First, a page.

Some of the Safety Moments, like the ones about frostbite or snake bites, offer practical solutions to use in emergencies.

Take a look, and see which Safety Moments will benefit your Scouts.

What are the most popular Safety Moments?

About 40,000 people have visited the Safety Moments page so far. The three most popular, as of this writing:

  1. Annual Health and Medical Record
  2. Aquatics
  3. Bunk Beds

What’s the plan for adding more Safety Moments?

The team’s original goal was to have 36 Safety Moments, says BSA Health and Safety consultant Hannah Coffey.

“However, based on their popularity, we have been adding them as we see an opportunity for timely topics,” she says. “We know many people are crunched for time, so a Safety Moment is a great way to quickly convey a message about possible risks or hazards.”

If you have an idea for a new Safety Moment, contact the Health and Safety team


Youth Protection Training

Did Your Know?  Youth Protection Training is required for all registered adult Scouting volunteers.  Youth Protection Training (YPT) must be completed every two (2) years.   You can complete YPT Training online or in-person.  To take the online course, please visit http://my.scouting.org


SAFETY MOMENT – October is Fire Safety Month

October is Fire Safety Month. Take time for a safety moment and reflect on how you can use charcoal and other cooking methods without the burn. Link: https://www.scouting.org/health-and-safety/safety-moments/charcoal-safety/


Campfire Safety

Before you sit around your next campfire, might want to go over our latest incident review.

https://filestore.scouting.org/filestore/pdf/680-056(18)Campfires-WEB.pdf 


BSA recalls Cub Scout neckerchief slides

The Boy Scouts of America on Thursday announced a voluntary recall of Cub Scout neckerchief slides sold between February 2018 and August 2018.

The affected products include the yellow Lion, red Wolf, green Bear and blue Webelos slides. The $6 slides were sold at local Scout Shops, authorized BSA distributors and online at scoutshop.org. About 110,000 slides are affected.

The Tiger slide is not involved in the recall. Neither are Boy Scout neckerchief slides or any neckerchief slide sold before February 2018.

No injuries have been reported as a result of the affected slides, and the BSA has identified and fixed the problem that led to the recall. The recall was prompted by the discovery that the paint on the surface of the colored portion of the slides may contain levels of lead above limits set by the federal government.

Families with a recalled slide should stop using it immediately. They’re entitled to an exchange or refund, even if they no longer have a receipt or the original tag.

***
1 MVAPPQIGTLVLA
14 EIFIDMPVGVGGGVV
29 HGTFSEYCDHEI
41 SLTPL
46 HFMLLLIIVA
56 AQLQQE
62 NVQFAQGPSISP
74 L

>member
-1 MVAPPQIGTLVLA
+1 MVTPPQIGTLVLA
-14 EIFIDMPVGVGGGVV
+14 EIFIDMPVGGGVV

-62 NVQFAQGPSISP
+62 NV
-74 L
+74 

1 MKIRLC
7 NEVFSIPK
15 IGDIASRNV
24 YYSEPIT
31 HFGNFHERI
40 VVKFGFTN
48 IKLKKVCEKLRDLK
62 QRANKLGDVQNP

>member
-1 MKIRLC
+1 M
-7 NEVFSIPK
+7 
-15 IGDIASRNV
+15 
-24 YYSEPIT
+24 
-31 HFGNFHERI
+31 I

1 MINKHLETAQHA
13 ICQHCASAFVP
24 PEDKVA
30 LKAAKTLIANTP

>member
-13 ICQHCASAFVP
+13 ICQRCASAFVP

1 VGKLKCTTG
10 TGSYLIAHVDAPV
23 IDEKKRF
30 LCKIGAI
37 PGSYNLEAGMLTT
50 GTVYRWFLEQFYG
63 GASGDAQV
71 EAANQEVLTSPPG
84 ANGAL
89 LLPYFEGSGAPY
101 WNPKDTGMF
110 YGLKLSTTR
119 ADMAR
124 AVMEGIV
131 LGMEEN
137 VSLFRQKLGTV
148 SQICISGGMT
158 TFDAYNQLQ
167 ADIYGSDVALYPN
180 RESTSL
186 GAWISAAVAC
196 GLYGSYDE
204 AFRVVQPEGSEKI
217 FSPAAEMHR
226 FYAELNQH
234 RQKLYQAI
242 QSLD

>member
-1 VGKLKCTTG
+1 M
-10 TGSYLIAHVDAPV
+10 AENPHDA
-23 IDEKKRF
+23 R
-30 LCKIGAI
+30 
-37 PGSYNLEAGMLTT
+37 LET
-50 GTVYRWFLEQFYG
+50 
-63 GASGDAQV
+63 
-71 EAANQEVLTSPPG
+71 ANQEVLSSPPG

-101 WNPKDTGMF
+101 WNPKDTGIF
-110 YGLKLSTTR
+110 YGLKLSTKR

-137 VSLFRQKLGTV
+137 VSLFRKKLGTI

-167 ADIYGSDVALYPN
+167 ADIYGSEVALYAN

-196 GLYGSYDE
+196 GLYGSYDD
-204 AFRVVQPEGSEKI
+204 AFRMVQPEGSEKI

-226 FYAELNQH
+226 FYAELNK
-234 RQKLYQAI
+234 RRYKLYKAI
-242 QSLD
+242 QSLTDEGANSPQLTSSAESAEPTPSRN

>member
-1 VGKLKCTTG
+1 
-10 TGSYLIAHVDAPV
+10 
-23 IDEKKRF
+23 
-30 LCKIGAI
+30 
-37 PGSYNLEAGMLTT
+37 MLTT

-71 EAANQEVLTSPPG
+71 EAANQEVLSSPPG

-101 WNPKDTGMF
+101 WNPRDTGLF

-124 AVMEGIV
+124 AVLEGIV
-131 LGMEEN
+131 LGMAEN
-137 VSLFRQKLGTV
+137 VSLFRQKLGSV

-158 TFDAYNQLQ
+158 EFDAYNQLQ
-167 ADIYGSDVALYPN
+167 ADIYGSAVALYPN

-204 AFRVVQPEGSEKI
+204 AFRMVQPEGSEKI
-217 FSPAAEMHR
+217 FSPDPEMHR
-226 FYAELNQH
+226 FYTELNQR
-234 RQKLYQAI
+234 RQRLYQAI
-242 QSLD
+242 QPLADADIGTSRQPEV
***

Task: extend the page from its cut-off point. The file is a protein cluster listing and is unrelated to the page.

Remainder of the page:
How to tell whether you have a recalled neckerchief slide

The brass neckerchief slides were sold in four styles: yellow Lion, red Wolf, green Bear and blue Webelos. Other slides, including the Tiger slide, are not included in the recall.

A white label attached to the back of the slide reads “Made in China” and bears one of these four P.O. numbers:

  • 200233281
  • 200236630
  • 200228276
  • 200231755

If you threw away the label, that’s OK. If you purchased a neckerchief slide this year, follow the instructions below or visit your local Scout Shop.

What to do if you have a recalled neckerchief slide

Families with a recalled slide should stop using it immediately.

Even if you no longer have a receipt, you are eligible for an exchange or refund.

Return the product to any Scout Shop or directly to the BSA’s National Distribution Center in Charlotte, N.C.

Instructions for returns can be found at this link.

Where to learn more

See this link from the Scout Shop and this link from the Consumer Product Safety Commission.

 


Youth Protection Training Completed by October 1, 2018

All registered Scouters (volunteers and professionals), including any adult who will be present at a Scouting activity for 72 total hours or more.  The updated course debuted in February 2018; if you took Youth Protection training prior to that, you’ll need to complete the updated course by Oct. 1, 2018.  For more information visit scouting.org/youthprotection.  Complete the Youth Protection Training at my.scouting.org


Updated Guide to Safe Scouting

The online version of the Guide to Safe Scouting in now updated. Note the effective date for the new leader policy: October 1, 2018.

https://www.scouting.org/health-and-safety/gss/toc/

Download the print-friendly version here. 
This is the full PDF version that contains updates as of May 2018.
Please refer to the online version for the most updated information.